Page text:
Gas injection into Haft Kel field was started in June 1976 at a rate of 400 million scf/d, when its oil production dropped to about 14 000 stb/d with an oil column thickness of about 110 ft. The reservoir pressure was increased from about 1100 psi to about 1410 psi, at the crest. Both water-oil and gas-oil contacts were smoothly moved down shortly after the start of gas injection. The oil column thickness was gradually increased to about 350 ft with water-oil contact at about 2650 ft sub sea and has become nearly stationary after about nine years. The present field production is about 35 000 stb/D.
Haft Kel field was simulated using specially developed reservoir simulation model described by Saidi(l). Its history was successfully matched using : 1-Gravity drainage and imbibition. 2-Full block to block interaction process. 3-No capillary continuity between blocks. 4-Thermal convection in fractures and diffusion between fracture oil and that in matrix blocks, during both natural depletion and repressuring. Through these processes, gas-oil ratio (GOR) could be correctly and rigorously matched during natural depletion, with a decreasing produced GOR, and that during repressuring with a higher but a constant producing GOR.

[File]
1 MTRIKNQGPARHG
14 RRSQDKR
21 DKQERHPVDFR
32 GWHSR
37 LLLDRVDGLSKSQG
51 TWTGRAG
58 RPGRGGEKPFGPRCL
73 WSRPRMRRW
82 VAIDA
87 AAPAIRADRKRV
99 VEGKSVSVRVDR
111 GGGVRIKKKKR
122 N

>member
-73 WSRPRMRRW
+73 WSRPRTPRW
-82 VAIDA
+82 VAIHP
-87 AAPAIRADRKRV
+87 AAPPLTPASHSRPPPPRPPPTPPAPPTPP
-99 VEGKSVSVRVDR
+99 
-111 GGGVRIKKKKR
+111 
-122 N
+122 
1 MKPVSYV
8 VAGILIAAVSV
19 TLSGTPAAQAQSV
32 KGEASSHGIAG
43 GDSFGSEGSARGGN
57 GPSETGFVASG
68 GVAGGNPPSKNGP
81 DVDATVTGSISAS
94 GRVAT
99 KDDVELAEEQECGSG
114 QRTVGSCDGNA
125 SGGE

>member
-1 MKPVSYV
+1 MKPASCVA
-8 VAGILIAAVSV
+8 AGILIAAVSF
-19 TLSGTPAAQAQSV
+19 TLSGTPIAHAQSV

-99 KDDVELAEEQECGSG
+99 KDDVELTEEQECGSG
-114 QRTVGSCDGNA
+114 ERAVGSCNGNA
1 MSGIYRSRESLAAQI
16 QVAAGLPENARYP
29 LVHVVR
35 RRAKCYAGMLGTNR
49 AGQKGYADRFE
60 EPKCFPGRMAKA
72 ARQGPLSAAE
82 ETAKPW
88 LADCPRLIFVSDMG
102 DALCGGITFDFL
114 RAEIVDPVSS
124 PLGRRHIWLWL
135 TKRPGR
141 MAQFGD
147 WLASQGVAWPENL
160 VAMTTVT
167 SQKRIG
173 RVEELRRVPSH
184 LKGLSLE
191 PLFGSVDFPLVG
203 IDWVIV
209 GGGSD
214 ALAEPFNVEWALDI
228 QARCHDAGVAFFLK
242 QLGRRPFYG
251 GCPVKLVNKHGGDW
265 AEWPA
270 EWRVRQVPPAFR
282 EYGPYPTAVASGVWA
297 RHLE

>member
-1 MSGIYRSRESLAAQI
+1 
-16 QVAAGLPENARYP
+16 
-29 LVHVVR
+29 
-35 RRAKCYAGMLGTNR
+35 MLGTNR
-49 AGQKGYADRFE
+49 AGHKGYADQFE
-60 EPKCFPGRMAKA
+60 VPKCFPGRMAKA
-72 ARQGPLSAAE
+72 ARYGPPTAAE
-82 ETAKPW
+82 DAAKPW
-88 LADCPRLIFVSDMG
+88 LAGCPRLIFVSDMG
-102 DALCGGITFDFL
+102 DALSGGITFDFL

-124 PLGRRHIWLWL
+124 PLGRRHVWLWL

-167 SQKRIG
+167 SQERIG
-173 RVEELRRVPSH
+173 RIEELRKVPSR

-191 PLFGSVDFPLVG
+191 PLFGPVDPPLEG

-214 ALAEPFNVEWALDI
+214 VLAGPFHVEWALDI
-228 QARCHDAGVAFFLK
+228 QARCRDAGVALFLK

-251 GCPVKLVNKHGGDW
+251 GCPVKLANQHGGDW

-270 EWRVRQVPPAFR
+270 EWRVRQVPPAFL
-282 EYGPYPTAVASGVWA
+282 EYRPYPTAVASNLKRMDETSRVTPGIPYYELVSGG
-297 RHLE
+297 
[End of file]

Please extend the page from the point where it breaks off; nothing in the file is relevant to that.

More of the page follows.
The field behavior confirms oil drainage takes place under practically no capillary continuity but under full block to block interaction.
In addition, the present field behavior confirms the results of an early reservoir simulation study, estimating that approximately 500 million stb of extra oil could be recovered by gas injection under the conditions: 1-Reservoir pressure reaches 1412 psi at the crest. 2-Water-oil contact reaches its initial depth of 2087 ft depth. 3-50 ft final oil column thickness. If the reservoir pressure could be further increased to 1512 psi, nearly an extra 100 million stb of oil could also be recovered. The calculated water displacement efficiency, supported by field measurements is about 17%, whereas the calculated gas displacement efficiency, at a reservoir pressure of 1512 psi at crest, is about 32%.